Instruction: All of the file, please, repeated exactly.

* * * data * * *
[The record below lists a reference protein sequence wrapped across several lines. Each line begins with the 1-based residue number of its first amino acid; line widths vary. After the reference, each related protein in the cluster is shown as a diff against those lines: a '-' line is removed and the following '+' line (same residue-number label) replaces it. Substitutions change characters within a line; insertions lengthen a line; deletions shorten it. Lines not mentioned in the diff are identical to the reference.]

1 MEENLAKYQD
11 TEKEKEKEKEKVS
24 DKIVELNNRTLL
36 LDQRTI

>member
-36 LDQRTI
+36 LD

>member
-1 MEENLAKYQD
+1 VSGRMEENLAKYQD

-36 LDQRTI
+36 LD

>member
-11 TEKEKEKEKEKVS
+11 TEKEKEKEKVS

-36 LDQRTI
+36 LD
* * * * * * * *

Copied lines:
[The record below lists a reference protein sequence wrapped across several lines. Each line begins with the 1-based residue number of its first amino acid; line widths vary. After the reference, each related protein in the cluster is shown as a diff against those lines: a '-' line is removed and the following '+' line (same residue-number label) replaces it. Substitutions change characters within a line; insertions lengthen a line; deletions shorten it. Lines not mentioned in the diff are identical to the reference.]

1 MEENLAKYQD
11 TEKEKEKEKEKVS
24 DKIVELNNRTLL
36 LDQRTI

>member
-36 LDQRTI
+36 LD

>member
-1 MEENLAKYQD
+1 VSGRMEENLAKYQD

-36 LDQRTI
+36 LD

>member
-11 TEKEKEKEKEKVS
+11 TEKEKEKEKVS

-36 LDQRTI
+36 LD